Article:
Ulmus 'Exoniensis'

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Ulmus cultivar
Ulmus glabra Exoniensis 030904 amsterdam brink.jpg
Exeter Elm in Amsterdam
Cultivar 'Exoniensis'
Origin Exeter, England

Ulmus 'Exoniensis', the 'Exeter Elm', was discovered near Exeter, England, in 1826, and propagated by the Ford & Please nursery in that city.[1][2][3][4] [5] Traditionally believed to be a cultivar of the Wych Elm U. glabra, its fastigiate shape when young, upward-curving tracery, small samarae and leaves, late leaf-flush and late leaf-fall, taken with its south-west England provenance, suggest a link with the Cornish Elm, which shares these characteristics.

Description[edit]

The tree initially has an upright, columnar form,[6] but later develops a large rounded crown and occasionally reaches 17 m in height. Older specimens may develop pendulous branches.[7] Exeter Elm is chiefly distinguished by its contorted leaves, < 11 cm long by 8 cm broad, which occasionally wrap around the branchlets and remain thus well into winter.[8] 'Exoniensis' is often pollarded to produce a denser, fan-shaped crown (see main picture).

Pests and diseases[edit]

'Exoniensis' possesses a moderate resistance to Dutch elm disease, and consequently often featured in the Dutch elm breeding programme in association with the Field Elm U. minor and Himalayan Elm U. wallichiana.[9]

Cultivation[edit]

Once commonly planted in the UK and parts of western Europe, 'Exoniensis' is also known to have been marketed in Poland in the 19th century by the Ulrich nursery,[10] Warsaw, and remains in commerce there. The Späth nursery of Berlin cultivated the tree as U. montana fastigiata (U. exoniensis Hort.) from the early 20th century.[11] It is possible that three trees supplied by the Späth nursery to the Royal Botanic Garden Edinburgh in 1902 as U. montana fastigiata[12] were Exeter Elm,[11] old specimens of which survive in Edinburgh (it was the practice of the Garden to distribute trees about the city).[12] In Sweden 'Exoniensis' is sometimes pruned from an early age to form a tidy cone-shaped tree called locally 'pyramidalm' (: pyramid elm - also one of Späth's names for 'Exoniensis').[13] It is found in Australia at the Ballarat Botanical Gardens where it is listed on the Significant Tree Register of the National Trust, but is not known to have been introduced to North America.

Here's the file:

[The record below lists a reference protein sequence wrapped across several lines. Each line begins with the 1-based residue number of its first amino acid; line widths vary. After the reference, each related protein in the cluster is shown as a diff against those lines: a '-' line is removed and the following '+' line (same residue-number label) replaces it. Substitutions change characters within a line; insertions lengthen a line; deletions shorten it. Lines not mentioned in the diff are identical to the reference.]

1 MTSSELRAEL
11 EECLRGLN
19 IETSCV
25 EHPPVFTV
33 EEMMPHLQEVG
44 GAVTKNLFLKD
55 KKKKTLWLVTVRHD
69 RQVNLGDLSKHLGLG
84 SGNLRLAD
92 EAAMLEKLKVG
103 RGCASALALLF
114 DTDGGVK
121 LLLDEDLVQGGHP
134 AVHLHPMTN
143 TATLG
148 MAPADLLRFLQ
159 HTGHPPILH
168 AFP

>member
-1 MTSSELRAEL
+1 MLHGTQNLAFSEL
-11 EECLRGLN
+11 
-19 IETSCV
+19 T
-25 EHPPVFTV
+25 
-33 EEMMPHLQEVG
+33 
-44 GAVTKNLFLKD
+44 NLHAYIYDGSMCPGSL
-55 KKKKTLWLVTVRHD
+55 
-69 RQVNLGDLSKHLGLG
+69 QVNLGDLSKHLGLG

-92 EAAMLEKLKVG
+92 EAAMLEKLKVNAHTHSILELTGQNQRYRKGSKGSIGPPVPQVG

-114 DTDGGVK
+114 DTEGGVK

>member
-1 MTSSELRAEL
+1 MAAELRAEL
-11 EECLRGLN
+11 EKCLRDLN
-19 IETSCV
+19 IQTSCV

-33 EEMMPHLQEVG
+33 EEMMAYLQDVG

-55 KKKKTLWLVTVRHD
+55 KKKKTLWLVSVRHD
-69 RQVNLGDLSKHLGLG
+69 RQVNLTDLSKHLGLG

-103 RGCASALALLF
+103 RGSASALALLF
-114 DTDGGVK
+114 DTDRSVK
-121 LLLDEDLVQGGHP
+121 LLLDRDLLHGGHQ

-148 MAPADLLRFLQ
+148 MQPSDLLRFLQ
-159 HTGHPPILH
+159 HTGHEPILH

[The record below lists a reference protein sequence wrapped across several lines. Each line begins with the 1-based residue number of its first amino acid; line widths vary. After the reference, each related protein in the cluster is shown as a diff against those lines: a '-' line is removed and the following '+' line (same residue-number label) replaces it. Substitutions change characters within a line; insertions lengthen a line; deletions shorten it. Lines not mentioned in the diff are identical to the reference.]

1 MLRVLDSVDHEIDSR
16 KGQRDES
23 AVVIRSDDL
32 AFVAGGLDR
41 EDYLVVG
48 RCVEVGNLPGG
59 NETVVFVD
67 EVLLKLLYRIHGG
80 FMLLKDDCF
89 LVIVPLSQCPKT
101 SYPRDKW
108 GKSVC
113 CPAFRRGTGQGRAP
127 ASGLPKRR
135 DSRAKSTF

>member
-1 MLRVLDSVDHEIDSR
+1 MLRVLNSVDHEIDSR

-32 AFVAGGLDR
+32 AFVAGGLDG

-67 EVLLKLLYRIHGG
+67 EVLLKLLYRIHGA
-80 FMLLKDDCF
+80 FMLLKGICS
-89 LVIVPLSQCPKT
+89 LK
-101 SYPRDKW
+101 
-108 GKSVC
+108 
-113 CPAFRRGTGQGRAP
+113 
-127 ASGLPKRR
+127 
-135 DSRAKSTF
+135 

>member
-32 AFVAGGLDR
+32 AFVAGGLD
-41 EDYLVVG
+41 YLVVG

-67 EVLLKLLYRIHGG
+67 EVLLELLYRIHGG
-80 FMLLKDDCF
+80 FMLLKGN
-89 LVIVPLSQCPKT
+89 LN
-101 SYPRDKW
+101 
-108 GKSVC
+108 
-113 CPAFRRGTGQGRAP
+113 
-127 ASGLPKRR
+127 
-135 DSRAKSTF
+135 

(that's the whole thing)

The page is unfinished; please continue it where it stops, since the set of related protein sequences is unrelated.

Notable trees[edit]

A 180-year-old specimen in Hamburg has attained a height of 28 m and a trunk diameter of 1.45 m.[14] The UK TROBI Champion tree is in Scotland, at Baxter Gardens, Dundee, measuring 15 m high by 103 cm d.b.h. in 2004.[15] The cultivar is represented in Éire by a tree at Birr Castle (Mount Palmer), County Offaly, with a d.b.h. of 29 cm when measured in 2002.

Hybrid cultivars[edit]

'Clusius', 'Columella', 'Dodoens', 'Lobel', 'Plantyn', 'Nanguen' = Lutèce, 'Wanoux' = Vada. The cultivar 'Columella' features the same rough, rounded, contorted leaves, the result of a recessive gene inherited from the Exeter Elm.

'Exoniensis' also indirectly featured in the Italian elm breeding programme as an ancestor of 'Plantyn', which was crossed with clones of the Siberian Elm Ulmus pumila to produce the cultivars 'Arno', 'Plinio', and 'San Zanobi'.[16][17]

Synonymy[edit]


Accessions[edit]

Europe
Australasia
  • Ballarat Botanical Gardens, acc. details not known.

Nurseries[edit]

Europe[edit]

References[edit]

  1. ^ Bean, W. J. (1981). Trees and shrubs hardy in Great Britain, 7th edition. Murray, London
  2. ^ Elwes, Henry John; Henry, Augustine (1913). The Trees of Great Britain & Ireland. 7. p. 1866. 
  3. ^ Richens, R. H. (1983). Elm. Cambridge University Press.
  4. ^ White, J. & More, D. (2003). Trees of Britain and Northern Europe. Cassell's, London.
  5. ^ Harvey, J. (1974). Early Nurserymen.  p.104. Phillimore & Co. Ltd. 1975. ISBN 978-0850331929
  6. ^ Photograph of fastigiate form of young Exeter elm
  7. ^ Wilkinson, Gerald, Epitaph for the Elm (London 1978), p.62
  8. ^ Photograph of 'Exoniensis' leaves in early summer
  9. ^ Heybroek, H. (1983). The Dutch elm breeding program. In Sticklen & Sherald (Eds). Dutch elm disease research (Ch. 3). Springer Verlag, New York.
  10. ^ Ulrich, C. (1894), Katalog Drzew i Krezewow, C. Ulrich, Rok 1893–94, Warszawa
  11. ^ a b Katalog (PDF). 108. Berlin, Germany: L. Späth Baumschulenweg. 1902–1903. pp. 132–133. 
  12. ^ a b Accessions book. Royal Botanic Garden Edinburgh. 1902. pp. 45,47. 
  13. ^ Photographs of 'Pyramidalm' and unpruned 'Exoniensis' in Sweden, www.tradgardsakademin.se [1]
  14. ^ U. glabra 'Exoniensis', the "Planten un Blomen", Hamburg: from the Handbuch der Ulmengewächse, [2]
  15. ^ Johnson, O. (2011). Champion Trees of Britain & Ireland, p. 169. Kew Publishing, Kew, London. ISBN 9781842464526.
  16. ^ Santini A., Fagnani A., Ferrini F. & Mittempergher L., (2002) 'San Zanobi' and 'Plinio' elm trees. [3] HortScience 37(7): 1139–1141. 2002. American Society for Horticultural Science, Alexandria, VA 22314, USA.
  17. ^ Santini A., Fagnani A., Ferrini F., Mittempergher L., Brunetti M., Crivellaro A., Macchioni N., Elm breeding for DED resistance, the Italian clones and their wood properties. [4] Invest Agrar: Sist. Recur. For. (2004) 13 (1), 179–184. 2004
  18. ^ "List of plants in the {elm} collection". Brighton & Hove City Council. Retrieved 23 September 2016. 

External links[edit]